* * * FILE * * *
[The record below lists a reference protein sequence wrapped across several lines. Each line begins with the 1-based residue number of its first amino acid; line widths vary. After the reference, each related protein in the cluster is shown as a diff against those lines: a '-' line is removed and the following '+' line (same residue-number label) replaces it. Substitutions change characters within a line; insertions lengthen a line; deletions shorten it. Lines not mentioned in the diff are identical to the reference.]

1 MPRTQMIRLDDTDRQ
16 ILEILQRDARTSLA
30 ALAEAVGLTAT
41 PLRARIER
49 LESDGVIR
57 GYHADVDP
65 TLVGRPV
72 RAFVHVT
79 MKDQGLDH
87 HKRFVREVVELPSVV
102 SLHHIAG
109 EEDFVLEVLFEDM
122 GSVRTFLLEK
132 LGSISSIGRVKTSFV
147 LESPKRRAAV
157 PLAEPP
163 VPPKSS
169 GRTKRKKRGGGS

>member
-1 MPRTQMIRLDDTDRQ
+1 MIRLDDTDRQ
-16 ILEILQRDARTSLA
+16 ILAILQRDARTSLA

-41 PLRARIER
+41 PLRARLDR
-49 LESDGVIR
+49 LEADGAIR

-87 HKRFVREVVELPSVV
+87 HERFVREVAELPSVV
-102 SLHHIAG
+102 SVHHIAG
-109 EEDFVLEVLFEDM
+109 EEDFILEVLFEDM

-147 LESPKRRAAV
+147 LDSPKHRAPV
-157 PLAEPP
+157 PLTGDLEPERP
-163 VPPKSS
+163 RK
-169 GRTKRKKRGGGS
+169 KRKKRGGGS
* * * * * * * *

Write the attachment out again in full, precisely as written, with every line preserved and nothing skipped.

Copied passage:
[The record below lists a reference protein sequence wrapped across several lines. Each line begins with the 1-based residue number of its first amino acid; line widths vary. After the reference, each related protein in the cluster is shown as a diff against those lines: a '-' line is removed and the following '+' line (same residue-number label) replaces it. Substitutions change characters within a line; insertions lengthen a line; deletions shorten it. Lines not mentioned in the diff are identical to the reference.]

1 MPRTQMIRLDDTDRQ
16 ILEILQRDARTSLA
30 ALAEAVGLTAT
41 PLRARIER
49 LESDGVIR
57 GYHADVDP
65 TLVGRPV
72 RAFVHVT
79 MKDQGLDH
87 HKRFVREVVELPSVV
102 SLHHIAG
109 EEDFVLEVLFEDM
122 GSVRTFLLEK
132 LGSISSIGRVKTSFV
147 LESPKRRAAV
157 PLAEPP
163 VPPKSS
169 GRTKRKKRGGGS

>member
-1 MPRTQMIRLDDTDRQ
+1 MIRLDDTDRQ
-16 ILEILQRDARTSLA
+16 ILAILQRDARTSLA

-41 PLRARIER
+41 PLRARLDR
-49 LESDGVIR
+49 LEADGAIR

-87 HKRFVREVVELPSVV
+87 HERFVREVAELPSVV
-102 SLHHIAG
+102 SVHHIAG
-109 EEDFVLEVLFEDM
+109 EEDFILEVLFEDM

-147 LESPKRRAAV
+147 LDSPKHRAPV
-157 PLAEPP
+157 PLTGDLEPERP
-163 VPPKSS
+163 RK
-169 GRTKRKKRGGGS
+169 KRKKRGGGS